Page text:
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News

Large study finds ‘baby sibs’ at high risk of autism

by  /  15 August 2011

Close study: Children who have one or more older siblings with autism should be closely monitored in infancy for early signs of the disorder.

Children who have more than one older sibling with autism have a one in three chance of developing the disorder themselves, according to a study published today in Pediatrics1. The risk is higher for boys: Even if they have only one older sibling with autism, they are almost three times more likely than girls with the same family history to develop the disorder.

The numbers, which are significantly higher than most previous estimates of three to ten percent2,3, are based on the largest study to date of autism risk in siblings of children with the disorder.

“Families who already have a child with autism have a significant risk for having another one,” says lead investigator Sally Ozonoff, professor-in-residence of psychiatry and behavioral sciences at the University of California, Davis.

“These new babies in the family need careful developmental surveillance and special monitoring beyond what you would do for a child that doesn’t have autism in the family,” says Ozonoff.

The High Risk Baby Siblings Research Consortium, comprising 21 research institutions in the U.S., Canada, Israel and the U.K., pooled data on 664 high-risk infants — those who have one or more biological siblings already diagnosed with autism — at 12 sites.

Researchers began following these children at birth, and the children now range in age from 4.5 to 10 years of age. Overall, 18.7 percent of so-called baby sibs developed an autism spectrum disorder by age 3. The risk is much higher in boys, however, with 26.2 percent of boys versus 9.1 percent of girls diagnosed. Among boys and girls who have multiple older siblings with autism, an average of 32.2 percent of the infants developed an autism spectrum disorder themselves.

“With this study, it is possible to more adequately assess gender as a risk factor,” says Ami Klin, director of the Marcus Autism Center at Emory University in Atlanta. “We’ve all known for quite some time that being male is a very important risk factor, but now one has a nice assessment of risk liability for females as well.”

Risk analysis:

The new estimates aren’t surprising to clinicians who see many ‘multiplex’ families, which have more than one child with autism.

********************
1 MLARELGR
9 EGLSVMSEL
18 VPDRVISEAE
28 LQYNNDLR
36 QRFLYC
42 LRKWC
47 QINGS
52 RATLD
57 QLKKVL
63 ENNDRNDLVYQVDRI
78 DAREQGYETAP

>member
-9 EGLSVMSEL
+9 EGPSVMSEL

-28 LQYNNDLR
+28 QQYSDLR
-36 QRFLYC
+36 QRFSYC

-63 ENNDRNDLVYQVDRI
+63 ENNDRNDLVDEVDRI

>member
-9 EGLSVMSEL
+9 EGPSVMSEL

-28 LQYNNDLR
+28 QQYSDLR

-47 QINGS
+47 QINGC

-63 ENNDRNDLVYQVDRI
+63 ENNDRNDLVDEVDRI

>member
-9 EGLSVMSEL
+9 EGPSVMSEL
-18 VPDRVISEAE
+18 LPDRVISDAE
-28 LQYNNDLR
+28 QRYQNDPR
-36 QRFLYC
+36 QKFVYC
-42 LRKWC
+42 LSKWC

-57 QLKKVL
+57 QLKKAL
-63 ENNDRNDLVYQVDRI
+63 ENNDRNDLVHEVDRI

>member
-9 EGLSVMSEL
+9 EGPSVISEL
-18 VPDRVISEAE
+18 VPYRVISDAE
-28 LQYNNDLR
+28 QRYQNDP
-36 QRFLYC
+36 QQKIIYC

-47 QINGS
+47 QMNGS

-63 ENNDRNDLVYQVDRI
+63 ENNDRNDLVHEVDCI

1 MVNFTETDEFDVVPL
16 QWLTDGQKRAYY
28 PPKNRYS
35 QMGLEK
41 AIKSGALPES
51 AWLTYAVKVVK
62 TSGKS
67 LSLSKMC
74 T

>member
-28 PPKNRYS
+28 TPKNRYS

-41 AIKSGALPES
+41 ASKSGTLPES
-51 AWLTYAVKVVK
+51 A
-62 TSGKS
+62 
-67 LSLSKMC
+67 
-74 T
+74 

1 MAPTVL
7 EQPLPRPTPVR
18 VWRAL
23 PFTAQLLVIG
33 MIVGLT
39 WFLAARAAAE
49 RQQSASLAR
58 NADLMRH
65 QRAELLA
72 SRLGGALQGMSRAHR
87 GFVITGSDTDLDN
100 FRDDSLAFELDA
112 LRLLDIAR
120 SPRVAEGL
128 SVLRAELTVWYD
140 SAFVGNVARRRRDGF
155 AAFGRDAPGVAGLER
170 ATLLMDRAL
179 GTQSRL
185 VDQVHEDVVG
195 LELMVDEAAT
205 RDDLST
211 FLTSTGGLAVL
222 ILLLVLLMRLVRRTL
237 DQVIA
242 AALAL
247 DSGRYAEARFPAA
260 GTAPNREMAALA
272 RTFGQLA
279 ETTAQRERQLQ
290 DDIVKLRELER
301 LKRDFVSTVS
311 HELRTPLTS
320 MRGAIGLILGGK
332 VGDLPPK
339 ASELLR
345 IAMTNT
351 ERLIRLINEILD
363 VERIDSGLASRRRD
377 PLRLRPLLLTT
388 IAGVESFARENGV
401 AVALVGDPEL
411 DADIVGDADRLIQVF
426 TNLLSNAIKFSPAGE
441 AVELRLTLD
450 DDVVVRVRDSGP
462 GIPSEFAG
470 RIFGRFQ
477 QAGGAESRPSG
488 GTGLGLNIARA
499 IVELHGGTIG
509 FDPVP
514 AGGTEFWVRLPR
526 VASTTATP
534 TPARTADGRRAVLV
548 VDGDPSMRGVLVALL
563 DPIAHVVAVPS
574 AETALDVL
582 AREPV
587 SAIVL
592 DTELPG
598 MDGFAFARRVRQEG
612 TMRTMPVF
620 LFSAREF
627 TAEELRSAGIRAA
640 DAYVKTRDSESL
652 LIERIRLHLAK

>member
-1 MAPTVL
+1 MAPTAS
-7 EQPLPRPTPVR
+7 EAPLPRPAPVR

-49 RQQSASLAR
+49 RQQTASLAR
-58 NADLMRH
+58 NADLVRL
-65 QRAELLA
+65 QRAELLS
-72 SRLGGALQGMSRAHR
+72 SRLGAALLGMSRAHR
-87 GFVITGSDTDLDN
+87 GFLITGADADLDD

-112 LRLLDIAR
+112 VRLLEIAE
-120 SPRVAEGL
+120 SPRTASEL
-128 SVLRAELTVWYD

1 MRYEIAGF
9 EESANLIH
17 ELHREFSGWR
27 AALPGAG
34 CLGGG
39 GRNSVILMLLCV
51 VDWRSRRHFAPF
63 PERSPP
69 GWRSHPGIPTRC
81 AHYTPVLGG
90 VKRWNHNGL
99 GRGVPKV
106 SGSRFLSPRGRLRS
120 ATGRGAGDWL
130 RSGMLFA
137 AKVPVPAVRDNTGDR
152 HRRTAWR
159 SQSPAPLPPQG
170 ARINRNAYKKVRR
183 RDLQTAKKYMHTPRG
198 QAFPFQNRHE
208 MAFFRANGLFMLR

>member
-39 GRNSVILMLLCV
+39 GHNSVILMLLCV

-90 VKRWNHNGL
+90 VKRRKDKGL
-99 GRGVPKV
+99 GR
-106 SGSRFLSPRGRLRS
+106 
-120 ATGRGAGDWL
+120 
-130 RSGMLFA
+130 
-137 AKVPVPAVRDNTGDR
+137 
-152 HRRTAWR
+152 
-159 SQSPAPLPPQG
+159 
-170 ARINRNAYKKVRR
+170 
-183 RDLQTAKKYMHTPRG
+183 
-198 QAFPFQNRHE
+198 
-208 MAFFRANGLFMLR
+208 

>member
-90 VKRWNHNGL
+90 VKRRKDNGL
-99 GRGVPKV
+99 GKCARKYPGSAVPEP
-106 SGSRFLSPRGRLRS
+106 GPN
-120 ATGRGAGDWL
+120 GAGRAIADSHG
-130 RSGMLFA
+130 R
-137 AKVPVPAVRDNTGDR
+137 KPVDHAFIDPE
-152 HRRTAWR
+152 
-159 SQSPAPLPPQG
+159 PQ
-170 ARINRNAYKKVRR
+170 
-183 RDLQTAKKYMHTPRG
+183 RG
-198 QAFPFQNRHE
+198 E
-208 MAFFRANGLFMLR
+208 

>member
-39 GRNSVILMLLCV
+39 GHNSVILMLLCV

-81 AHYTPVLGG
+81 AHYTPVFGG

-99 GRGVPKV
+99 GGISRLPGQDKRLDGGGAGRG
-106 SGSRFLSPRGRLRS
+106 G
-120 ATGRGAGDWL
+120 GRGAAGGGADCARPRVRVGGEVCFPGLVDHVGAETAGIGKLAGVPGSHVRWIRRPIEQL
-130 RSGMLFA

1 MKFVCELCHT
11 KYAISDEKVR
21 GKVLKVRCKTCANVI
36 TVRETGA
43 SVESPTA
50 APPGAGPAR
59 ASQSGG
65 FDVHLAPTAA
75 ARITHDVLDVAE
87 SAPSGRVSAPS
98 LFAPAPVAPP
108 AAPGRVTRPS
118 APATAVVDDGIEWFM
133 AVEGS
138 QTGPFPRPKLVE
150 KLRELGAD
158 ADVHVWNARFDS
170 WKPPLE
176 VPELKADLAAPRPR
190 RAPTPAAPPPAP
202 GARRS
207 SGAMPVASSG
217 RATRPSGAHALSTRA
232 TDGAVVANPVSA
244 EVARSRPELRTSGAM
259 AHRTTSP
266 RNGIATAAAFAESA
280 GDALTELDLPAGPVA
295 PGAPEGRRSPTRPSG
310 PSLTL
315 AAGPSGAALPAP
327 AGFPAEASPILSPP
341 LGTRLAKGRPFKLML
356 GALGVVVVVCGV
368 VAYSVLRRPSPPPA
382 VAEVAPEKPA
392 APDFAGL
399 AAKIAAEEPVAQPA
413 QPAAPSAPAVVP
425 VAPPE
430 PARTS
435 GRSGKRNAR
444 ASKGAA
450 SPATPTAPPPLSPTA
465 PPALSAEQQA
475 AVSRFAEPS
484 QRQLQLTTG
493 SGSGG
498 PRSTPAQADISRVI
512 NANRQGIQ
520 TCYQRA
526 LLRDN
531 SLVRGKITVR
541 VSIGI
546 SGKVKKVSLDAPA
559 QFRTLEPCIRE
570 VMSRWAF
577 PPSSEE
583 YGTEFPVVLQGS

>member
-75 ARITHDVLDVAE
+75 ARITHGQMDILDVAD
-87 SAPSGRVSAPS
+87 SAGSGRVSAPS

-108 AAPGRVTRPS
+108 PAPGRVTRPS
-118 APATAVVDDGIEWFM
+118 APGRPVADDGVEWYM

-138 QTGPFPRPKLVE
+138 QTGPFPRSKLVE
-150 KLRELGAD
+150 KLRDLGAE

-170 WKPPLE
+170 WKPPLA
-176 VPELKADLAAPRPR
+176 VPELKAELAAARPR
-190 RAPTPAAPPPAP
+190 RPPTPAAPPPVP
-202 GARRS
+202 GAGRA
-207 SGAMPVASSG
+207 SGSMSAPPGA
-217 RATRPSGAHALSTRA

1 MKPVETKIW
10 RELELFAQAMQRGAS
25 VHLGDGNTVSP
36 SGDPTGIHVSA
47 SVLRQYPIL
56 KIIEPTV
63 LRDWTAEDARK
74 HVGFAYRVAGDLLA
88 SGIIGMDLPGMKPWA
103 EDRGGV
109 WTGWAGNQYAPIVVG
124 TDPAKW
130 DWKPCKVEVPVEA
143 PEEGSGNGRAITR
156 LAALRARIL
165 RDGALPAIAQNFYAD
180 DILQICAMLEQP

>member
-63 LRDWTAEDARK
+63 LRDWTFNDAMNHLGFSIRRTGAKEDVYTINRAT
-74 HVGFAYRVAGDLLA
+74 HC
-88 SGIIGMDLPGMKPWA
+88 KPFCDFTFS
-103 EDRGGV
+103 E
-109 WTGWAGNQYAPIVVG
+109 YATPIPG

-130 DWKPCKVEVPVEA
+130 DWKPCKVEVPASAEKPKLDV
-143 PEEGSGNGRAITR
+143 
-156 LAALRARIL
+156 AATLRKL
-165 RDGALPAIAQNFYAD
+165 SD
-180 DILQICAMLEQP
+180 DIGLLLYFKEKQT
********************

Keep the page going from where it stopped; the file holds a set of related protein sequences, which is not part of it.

“The recurrence rates are in keeping with what we have been observing,” says Klin, who was formerly based at Yale University and is the principal investigator on a baby siblings study there. “But this is a very important study because these rates had not been documented in a publication before in quite a large sample.”

The study’s methodology is rigorous, say others not involved with the research, making the findings particularly compelling. For one thing, the researchers at all 12 institutions in the study followed the children from infancy, allowing experts to directly assess them at 36 months, notes Peter Szatmari, professor of psychiatry and behavioral neurosciences at McMaster University in Canada.

“The study also includes a more accurate assessment of the other children in the family,” Szatmari notes.

Earlier studies rarely accounted for the tendency of some families to stop having children after having one child diagnosed with autism4. This ‘stoppage’ phenomenon can skew estimates of risk for the younger siblings because some potential multiplex families might be mistakenly classified as simplex.

The new study avoided that problem by following later-born children who have older siblings diagnosed with autism. “This study is giving us the true sibling estimates,” Szatmari says.

One of the more interesting findings of the study is the large proportion of siblings — more than half — who were diagnosed at 36 months with pervasive developmental disorder-not otherwise specified (59.1 percent) as opposed to the more severe autistic disorder (40.9 percent).

This diagnosis may reflect characteristics of the broad autism phenotype in the baby sibs, says Helen Tager-Flusberg, professor of psychology at Boston University.

Researchers once thought that it might be possible to diagnose autism in siblings at 24 months, she says. But they’ve since learned differently. “In the siblings, we see a huge amount of kids coming into a diagnosis and going out of diagnosis in this 18-to-36 month period that you don’t necessarily see in a more standard population,” says Tager-Flusberg.

On the other hand, the study may have missed some children who will be diagnosed at a later age with Asperger syndrome or pervasive developmental disorders, Ozonoff says. “In fact, we are reevaluating the sample at our site at age 7, so we may pick up a few who were missed.” That may up the risk rate even more, she adds.